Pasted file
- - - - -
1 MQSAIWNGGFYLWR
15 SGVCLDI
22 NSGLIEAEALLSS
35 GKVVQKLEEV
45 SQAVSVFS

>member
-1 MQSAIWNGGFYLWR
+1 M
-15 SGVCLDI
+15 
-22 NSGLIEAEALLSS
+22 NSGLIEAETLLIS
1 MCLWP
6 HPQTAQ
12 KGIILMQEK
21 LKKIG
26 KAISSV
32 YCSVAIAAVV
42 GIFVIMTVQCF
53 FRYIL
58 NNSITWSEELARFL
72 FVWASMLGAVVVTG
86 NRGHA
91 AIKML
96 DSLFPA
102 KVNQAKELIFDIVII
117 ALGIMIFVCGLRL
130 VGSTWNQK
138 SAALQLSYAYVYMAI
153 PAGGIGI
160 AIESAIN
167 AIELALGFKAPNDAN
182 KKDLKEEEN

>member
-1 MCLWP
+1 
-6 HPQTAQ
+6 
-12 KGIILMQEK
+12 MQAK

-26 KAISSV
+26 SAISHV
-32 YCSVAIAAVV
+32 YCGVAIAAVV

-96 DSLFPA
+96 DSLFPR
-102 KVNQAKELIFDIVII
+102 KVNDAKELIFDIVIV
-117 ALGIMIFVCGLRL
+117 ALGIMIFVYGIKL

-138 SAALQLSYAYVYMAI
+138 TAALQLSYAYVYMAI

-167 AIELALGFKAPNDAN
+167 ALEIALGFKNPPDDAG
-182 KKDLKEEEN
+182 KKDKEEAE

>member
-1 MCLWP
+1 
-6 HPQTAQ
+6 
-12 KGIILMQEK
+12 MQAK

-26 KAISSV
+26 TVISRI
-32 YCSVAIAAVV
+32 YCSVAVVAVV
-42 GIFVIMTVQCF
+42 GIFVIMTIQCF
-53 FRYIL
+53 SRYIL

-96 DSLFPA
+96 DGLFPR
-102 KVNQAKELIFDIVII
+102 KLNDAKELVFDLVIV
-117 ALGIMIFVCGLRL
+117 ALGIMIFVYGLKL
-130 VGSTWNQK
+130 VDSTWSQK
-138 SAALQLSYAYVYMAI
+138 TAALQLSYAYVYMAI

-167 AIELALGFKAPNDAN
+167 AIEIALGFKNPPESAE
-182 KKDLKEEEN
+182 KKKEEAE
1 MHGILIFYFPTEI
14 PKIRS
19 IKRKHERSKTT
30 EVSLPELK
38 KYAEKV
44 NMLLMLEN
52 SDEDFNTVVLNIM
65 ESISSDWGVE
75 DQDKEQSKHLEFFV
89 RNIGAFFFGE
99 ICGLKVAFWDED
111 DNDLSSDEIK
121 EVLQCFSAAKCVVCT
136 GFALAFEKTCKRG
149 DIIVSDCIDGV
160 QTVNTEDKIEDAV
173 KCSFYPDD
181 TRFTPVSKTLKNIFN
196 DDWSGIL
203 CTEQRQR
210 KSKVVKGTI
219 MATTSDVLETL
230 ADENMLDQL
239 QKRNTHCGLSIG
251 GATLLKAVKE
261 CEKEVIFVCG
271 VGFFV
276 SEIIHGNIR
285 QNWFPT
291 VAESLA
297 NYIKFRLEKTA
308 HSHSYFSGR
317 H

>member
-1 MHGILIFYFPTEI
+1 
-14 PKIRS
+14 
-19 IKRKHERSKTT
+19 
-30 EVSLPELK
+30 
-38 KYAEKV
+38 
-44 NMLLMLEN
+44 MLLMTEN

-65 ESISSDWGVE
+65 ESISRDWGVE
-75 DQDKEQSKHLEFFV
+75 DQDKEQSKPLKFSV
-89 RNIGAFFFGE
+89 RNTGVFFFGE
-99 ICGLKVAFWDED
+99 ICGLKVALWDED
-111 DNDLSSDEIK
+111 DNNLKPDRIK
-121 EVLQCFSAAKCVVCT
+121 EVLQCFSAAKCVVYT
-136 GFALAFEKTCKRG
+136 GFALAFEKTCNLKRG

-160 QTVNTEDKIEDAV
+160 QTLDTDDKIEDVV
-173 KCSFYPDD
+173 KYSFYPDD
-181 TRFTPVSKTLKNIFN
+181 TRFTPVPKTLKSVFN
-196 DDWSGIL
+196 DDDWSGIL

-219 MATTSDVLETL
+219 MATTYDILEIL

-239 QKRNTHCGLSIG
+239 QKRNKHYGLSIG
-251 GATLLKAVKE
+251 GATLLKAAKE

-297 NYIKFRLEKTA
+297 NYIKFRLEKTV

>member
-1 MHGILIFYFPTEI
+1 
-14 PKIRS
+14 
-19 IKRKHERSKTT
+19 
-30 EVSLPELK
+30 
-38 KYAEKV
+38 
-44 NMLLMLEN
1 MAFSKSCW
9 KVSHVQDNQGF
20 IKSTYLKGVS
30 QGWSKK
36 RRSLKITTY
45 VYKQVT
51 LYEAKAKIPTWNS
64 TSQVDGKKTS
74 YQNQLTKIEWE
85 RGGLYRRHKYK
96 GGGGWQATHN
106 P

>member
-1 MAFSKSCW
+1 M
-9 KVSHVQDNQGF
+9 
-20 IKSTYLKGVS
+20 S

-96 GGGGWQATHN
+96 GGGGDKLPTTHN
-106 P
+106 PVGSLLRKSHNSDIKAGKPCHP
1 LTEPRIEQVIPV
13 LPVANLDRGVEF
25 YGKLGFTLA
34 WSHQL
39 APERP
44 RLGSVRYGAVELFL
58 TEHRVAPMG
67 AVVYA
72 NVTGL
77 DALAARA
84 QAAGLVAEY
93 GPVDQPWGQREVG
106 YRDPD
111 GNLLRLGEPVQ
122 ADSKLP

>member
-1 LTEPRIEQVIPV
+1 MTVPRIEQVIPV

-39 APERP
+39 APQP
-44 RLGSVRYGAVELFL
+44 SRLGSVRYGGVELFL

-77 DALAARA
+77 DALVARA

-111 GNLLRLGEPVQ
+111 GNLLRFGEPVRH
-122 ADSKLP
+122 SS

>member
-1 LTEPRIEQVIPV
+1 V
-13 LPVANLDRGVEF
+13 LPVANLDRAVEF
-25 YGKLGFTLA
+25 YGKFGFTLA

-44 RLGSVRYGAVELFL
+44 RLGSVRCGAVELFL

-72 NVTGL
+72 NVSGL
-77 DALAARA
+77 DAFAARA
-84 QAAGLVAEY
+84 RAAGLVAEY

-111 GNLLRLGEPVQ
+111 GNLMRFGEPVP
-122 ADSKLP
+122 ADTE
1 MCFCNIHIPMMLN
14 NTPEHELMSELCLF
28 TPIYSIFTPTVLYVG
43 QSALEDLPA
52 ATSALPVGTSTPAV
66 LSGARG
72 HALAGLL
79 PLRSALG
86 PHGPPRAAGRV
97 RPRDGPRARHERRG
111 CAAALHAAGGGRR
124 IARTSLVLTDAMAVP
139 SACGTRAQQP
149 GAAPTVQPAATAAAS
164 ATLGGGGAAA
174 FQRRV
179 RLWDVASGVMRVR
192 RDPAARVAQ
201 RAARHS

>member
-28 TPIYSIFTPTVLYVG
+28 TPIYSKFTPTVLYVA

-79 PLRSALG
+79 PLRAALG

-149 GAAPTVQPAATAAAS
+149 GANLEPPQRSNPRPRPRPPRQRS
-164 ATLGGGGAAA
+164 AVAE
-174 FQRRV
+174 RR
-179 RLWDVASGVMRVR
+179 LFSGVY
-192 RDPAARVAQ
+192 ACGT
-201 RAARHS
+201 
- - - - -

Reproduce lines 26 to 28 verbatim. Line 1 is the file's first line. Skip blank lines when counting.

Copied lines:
102 KVNQAKELIFDIVII
117 ALGIMIFVCGLRL
130 VGSTWNQK